ty Buggies, Mitchell Wagons and Mitchell Automobiles.
Mfake Woney!
Union, S. 0.
One Hundred Experienced or Inexperienced Perseas to Top, Knit
Loop, Mend and to do Press Room, Finishing Room and General
Hosiery Miii Work. Good Wages. See er Write to : :
J. H. GA UL T, Treas. & Manager
We want you to visit owr Bagi Table,
where we have on dislay many Bargains
in Odds and Ends, such as : . : .
SShoes, Overalls, Blankets, Pants 9
~Lap robes, and Many Other Articles E
Cabbage Plants
We4 hav\e the Sal.e of the Famous Carolina
grown ,
"Frost-Proof" Cabbage Plants
TIhiese planits ar e grown in open air, near
salt watder. 'y >. L. Sands Co., of Ran
towles, S. C., undler the special supervision of
-a skilled plant grower, and it is solely on ac
count of the elimnatic location of their farm and
continuous wind blowing in from the ocean, 2
preventing heavy white frost from formingr in
the wxinter, i hat they are ab- to p)roduce a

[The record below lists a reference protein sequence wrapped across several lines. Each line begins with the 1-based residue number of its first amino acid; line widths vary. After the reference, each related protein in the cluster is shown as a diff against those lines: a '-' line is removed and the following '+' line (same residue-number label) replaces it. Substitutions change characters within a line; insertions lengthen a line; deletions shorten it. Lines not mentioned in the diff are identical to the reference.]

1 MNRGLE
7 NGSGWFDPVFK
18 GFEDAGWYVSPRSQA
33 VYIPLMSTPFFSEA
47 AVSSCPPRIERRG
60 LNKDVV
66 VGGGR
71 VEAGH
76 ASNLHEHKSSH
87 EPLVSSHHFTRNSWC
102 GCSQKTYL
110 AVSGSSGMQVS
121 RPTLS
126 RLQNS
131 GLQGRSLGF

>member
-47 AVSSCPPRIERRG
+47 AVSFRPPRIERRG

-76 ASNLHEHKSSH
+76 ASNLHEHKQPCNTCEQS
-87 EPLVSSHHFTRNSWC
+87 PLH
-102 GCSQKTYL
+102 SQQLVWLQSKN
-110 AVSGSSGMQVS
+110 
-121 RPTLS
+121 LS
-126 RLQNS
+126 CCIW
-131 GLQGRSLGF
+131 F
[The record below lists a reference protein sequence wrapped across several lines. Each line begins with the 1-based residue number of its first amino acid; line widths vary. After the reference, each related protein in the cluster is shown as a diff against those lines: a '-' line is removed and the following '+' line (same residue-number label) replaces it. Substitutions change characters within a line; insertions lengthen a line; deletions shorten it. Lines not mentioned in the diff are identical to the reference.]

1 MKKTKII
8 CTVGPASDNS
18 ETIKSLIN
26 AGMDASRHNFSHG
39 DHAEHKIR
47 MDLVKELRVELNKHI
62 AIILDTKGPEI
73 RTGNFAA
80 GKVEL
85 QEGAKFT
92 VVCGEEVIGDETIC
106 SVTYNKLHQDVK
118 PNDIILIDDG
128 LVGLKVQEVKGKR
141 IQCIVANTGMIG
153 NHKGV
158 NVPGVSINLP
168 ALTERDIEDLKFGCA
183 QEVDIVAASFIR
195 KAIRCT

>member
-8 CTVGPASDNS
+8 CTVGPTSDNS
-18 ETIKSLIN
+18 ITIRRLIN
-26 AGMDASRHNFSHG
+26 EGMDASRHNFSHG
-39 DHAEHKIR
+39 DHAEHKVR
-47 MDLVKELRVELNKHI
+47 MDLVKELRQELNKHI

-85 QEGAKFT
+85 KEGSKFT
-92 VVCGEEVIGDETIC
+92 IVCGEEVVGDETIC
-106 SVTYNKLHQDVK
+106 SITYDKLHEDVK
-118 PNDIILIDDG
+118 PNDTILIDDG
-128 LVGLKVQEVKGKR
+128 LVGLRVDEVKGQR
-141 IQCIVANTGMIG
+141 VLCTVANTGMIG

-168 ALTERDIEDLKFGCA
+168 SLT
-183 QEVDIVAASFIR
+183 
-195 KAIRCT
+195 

We have contracted with the Sandt' peo
ple for a large quianitity of these plants, and(l
wvill be in position to suipply your demand.
W\e solicit the patroniage of ma~rket gard~e
niers and others desi ring large quantitities. G;et
our1 prices before ordering from elsewhere. J
We ma~ke a specialty of supplying the geni
oral public with plants for home~ gardening.
D~rop inl and( seei 11s when in nee1ld of plant..
About F
Dr. Brackett told the writer
Com1i dg up on the train from Co
iliimia last spring that fish aJ
an aniuioniate lastedlonger than
any amnioniate used in fertili
zer. We have always been
heav, users of .fish, but since
Dr. Arackett told us that, we
have more than doubled the
amount. Fish is the most ex
pensive aninioniate put in fer
tilizer. Some manufacturers
don't use it at all, and we prob
ably use more per ton than any
copi!any in business. In the
fertilizer you mix at home, you
get only the, ammonia from cot
ten seed meal. In the mixed fer
tilizer you get from us the am
monia is derived from nitrate of
soda, sulphate of ammonia,
high grade blood, cotton seed
meal, tankage and fish scrap.
You then have three different
kinds of ammoniates-animal,
vev etable and mineral. These
different ammoniates last differ
ent lengths of time in the soil.
Nitrate of soda acts quickest
and exhausts quickest, sulphate
of ammonia comes next, blood
and cotton seed meal next, tank
ake a little later because it is a
coarser grain, and fish,. crap last
and lasts longer than any.
As one of these exhausts, the
other comes in. So that by this
combination os ammoniates we
are making fertilizer that feeds
and nourishes the crop from the